How Would a Patriot Act, Part 2

I finished reading Glenn Greenwald’s How Would a Patriot Act on Saturday, but today’s the first day I’ve felt healthy enough to write up my thoughts about it (actually I started writing this on Thursday, but events and a trip to San Antonio have prevented me from completing it until now….)

One of Greenwald’s most effective techniques is to compare the memorable words of the leading thinkers of the American Revolution with the words of Bush apologists. In 1775, Patrick Henry famously stated “give me liberty or give me death.” Greenwald catches two Bush supporters stating exactly the opposite: John Cornwyn of Texas, with “None of your civil liberties matter much after you’re dead,” and Pat Roberts of Kansas, offering “I would only point out that you really don’t have any civil liberties if you’re dead.”

Bush has repeatedly used such fearmongering techniques to bolster flagging support for his administration. The claim is that he’s the president who’s “tough on terror,” but in fact he’s the president who cowers behind “terror” to excuse some of the most blatant intrusions on civil liberties in American history.

Greenwald points out that that America has repeatedly suffered dangers vastly more significant than the current terrorist threat, from the Cold War, to World War II, the Civil War. These conflicts all threatened to not only harm Americans, but destroy the America itself. Even if the terrorists could mount the worst-case-scenario attack — perhaps some sort of chemical or biological weapon or a dirty nuclear bomb — while the damage would be severe, it certainly wouldn’t destroy our nation.

Yet in none of those other cases did the president ever argue, as our president is now doing, that his authority to defend the country trumped the authority of Congress to write laws regulating his behavior.

As I read Greenwald’s account of the NSA eavesdropping scandal, I became increasingly irate about why the public — and the media — hasn’t called Bush to task over this issue. Greenwald, however, ends his book on a more optimistic note. The American public was similarly apathetic about the Watergate scandal when it first broke. It took over two years for the ire to increase to the point that the nation was poised to impeach Nixon. He finally resigned almost 26 months after the break-in.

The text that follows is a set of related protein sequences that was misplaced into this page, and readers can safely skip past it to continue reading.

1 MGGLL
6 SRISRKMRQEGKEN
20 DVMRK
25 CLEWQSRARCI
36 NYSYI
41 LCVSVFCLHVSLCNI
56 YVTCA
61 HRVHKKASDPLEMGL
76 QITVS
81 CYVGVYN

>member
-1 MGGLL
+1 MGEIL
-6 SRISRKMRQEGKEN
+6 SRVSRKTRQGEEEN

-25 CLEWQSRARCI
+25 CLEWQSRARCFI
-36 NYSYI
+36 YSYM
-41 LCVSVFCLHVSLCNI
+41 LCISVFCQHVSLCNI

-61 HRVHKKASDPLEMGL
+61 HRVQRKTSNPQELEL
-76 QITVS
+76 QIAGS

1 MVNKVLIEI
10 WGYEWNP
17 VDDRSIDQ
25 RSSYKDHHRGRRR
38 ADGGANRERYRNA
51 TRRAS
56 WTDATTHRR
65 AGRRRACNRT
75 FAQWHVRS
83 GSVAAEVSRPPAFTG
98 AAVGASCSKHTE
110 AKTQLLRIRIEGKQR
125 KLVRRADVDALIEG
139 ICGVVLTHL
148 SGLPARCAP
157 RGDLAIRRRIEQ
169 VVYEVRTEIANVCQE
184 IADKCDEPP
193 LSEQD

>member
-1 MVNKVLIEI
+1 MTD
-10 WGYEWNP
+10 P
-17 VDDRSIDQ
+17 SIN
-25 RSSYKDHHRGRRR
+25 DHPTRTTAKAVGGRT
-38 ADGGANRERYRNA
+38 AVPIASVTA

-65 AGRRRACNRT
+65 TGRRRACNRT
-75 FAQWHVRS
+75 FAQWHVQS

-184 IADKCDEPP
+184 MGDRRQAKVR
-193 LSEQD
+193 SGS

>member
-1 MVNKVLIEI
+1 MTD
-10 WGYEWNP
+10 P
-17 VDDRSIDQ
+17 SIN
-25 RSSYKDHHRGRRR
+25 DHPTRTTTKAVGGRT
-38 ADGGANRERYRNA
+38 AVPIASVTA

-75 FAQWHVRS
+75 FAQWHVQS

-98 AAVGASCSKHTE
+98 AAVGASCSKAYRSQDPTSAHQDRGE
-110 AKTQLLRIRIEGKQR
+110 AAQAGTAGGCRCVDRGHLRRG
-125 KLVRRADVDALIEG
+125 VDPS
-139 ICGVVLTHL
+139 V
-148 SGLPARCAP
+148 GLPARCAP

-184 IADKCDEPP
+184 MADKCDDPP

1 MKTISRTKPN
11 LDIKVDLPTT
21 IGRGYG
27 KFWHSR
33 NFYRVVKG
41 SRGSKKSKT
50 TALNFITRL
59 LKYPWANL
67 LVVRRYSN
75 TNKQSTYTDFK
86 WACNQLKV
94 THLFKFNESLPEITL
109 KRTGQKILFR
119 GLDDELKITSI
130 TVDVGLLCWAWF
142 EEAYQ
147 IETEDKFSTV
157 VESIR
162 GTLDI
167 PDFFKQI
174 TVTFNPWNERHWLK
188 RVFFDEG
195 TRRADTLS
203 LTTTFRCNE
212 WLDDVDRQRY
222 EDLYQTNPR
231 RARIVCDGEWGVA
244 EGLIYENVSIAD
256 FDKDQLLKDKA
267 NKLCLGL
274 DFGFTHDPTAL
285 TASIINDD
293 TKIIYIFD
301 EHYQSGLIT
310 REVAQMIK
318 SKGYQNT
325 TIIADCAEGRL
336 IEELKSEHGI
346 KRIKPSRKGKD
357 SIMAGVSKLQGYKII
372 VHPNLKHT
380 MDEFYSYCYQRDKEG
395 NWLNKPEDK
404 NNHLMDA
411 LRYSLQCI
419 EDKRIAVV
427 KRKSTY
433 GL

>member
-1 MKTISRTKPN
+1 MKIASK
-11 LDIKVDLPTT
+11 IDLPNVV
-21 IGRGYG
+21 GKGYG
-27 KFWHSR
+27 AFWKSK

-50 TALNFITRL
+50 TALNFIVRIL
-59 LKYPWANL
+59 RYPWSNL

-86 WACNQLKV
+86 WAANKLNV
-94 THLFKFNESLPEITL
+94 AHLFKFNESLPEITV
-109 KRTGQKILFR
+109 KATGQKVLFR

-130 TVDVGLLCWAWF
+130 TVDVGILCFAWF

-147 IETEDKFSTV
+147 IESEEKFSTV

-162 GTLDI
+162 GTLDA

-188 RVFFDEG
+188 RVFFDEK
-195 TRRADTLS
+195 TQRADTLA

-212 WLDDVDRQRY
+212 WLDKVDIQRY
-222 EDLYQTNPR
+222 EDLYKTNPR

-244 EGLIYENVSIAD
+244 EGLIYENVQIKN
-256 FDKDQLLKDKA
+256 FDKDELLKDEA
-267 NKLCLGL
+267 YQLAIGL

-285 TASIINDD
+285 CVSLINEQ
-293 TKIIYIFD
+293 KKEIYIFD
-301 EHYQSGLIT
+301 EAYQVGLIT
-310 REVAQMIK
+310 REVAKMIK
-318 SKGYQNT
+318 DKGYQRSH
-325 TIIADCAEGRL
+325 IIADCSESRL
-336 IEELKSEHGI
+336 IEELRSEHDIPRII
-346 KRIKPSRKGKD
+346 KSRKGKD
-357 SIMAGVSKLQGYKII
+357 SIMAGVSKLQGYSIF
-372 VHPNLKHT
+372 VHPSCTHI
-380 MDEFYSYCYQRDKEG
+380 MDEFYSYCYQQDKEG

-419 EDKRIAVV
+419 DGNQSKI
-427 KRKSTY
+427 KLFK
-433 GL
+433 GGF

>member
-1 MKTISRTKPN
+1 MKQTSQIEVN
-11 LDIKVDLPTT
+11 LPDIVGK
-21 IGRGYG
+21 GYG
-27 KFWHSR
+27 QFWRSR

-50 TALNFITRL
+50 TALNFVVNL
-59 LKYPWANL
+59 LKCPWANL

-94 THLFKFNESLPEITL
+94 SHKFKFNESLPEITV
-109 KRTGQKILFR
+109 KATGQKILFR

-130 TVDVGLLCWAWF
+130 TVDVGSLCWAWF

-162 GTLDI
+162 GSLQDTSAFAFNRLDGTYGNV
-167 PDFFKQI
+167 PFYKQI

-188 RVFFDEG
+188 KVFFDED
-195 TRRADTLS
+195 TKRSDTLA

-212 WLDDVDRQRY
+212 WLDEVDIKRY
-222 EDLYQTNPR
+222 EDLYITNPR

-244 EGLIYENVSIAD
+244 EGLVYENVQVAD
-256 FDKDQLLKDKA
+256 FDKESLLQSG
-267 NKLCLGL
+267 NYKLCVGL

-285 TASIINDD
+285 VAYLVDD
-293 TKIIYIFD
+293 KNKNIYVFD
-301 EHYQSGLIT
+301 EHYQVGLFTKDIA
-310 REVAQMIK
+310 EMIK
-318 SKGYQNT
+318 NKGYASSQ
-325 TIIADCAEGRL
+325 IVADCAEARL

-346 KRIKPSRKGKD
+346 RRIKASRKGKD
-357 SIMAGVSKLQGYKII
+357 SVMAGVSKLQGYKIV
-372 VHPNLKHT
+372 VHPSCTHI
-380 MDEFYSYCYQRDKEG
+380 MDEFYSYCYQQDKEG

Though the NSA scandal seems like old news, it’s now just under 6 months since the news was released. Eventually, America will get to the bottom of this, Greenwald claims. Bush was able to pressure the Senate Intelligence Committee to shelve the issue of investigating his crimes, despite bipartisan support to do so. He may have done this out of principle rather than to cover up his guilt, but what principle, though? To prove that Congress shouldn’t have the authority to investigate the president’s possibly criminal actions? Should we be happy with a president who’s burning tropical rainforests’ worth of political capital to prove the principle that he shouldn’t be investigated?

Greenwald believes this deferral of the investigation of the president won’t prevent the truth about the NSA scandal from emerging. He’s optimistic that when it does, Americans will act with suitable diligence.

I, for one, hope he’s right.

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